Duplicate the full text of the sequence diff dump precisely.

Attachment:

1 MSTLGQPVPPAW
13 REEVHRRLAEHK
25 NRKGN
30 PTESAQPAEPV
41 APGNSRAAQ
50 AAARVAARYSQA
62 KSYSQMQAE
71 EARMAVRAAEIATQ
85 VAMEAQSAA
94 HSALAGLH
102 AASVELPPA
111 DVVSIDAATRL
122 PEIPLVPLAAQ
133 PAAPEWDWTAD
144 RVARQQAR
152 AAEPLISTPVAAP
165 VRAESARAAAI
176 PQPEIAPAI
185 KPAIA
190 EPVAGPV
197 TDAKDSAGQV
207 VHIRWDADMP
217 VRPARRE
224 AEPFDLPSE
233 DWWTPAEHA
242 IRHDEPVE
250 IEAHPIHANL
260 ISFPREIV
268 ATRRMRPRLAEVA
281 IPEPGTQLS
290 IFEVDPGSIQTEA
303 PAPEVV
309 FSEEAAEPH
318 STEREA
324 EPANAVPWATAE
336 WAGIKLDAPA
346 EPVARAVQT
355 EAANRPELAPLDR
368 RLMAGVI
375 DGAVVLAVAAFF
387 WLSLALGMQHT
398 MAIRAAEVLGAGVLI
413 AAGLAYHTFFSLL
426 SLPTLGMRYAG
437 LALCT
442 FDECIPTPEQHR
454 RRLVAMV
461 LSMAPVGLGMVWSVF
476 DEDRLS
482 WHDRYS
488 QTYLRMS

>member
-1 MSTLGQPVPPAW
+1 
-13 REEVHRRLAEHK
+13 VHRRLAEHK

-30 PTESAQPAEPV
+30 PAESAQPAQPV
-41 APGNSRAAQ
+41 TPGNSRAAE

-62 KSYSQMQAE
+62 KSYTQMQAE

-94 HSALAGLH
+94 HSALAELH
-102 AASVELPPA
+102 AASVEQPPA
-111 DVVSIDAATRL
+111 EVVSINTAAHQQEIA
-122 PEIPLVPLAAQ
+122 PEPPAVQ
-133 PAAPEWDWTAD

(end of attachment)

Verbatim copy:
1 MSTLGQPVPPAW
13 REEVHRRLAEHK
25 NRKGN
30 PTESAQPAEPV
41 APGNSRAAQ
50 AAARVAARYSQA
62 KSYSQMQAE
71 EARMAVRAAEIATQ
85 VAMEAQSAA
94 HSALAGLH
102 AASVELPPA
111 DVVSIDAATRL
122 PEIPLVPLAAQ
133 PAAPEWDWTAD
144 RVARQQAR
152 AAEPLISTPVAAP
165 VRAESARAAAI
176 PQPEIAPAI
185 KPAIA
190 EPVAGPV
197 TDAKDSAGQV
207 VHIRWDADMP
217 VRPARRE
224 AEPFDLPSE
233 DWWTPAEHA
242 IRHDEPVE
250 IEAHPIHANL
260 ISFPREIV
268 ATRRMRPRLAEVA
281 IPEPGTQLS
290 IFEVDPGSIQTEA
303 PAPEVV
309 FSEEAAEPH
318 STEREA
324 EPANAVPWATAE
336 WAGIKLDAPA
346 EPVARAVQT
355 EAANRPELAPLDR
368 RLMAGVI
375 DGAVVLAVAAFF
387 WLSLALGMQHT
398 MAIRAAEVLGAGVLI
413 AAGLAYHTFFSLL
426 SLPTLGMRYAG
437 LALCT
442 FDECIPTPEQHR
454 RRLVAMV
461 LSMAPVGLGMVWSVF
476 DEDRLS
482 WHDRYS
488 QTYLRMS

>member
-1 MSTLGQPVPPAW
+1 
-13 REEVHRRLAEHK
+13 VHRRLAEHK

-30 PTESAQPAEPV
+30 PAESAQPAQPV
-41 APGNSRAAQ
+41 TPGNSRAAE

-62 KSYSQMQAE
+62 KSYTQMQAE

-94 HSALAGLH
+94 HSALAELH
-102 AASVELPPA
+102 AASVEQPPA
-111 DVVSIDAATRL
+111 EVVSINTAAHQQEIA
-122 PEIPLVPLAAQ
+122 PEPPAVQ
-133 PAAPEWDWTAD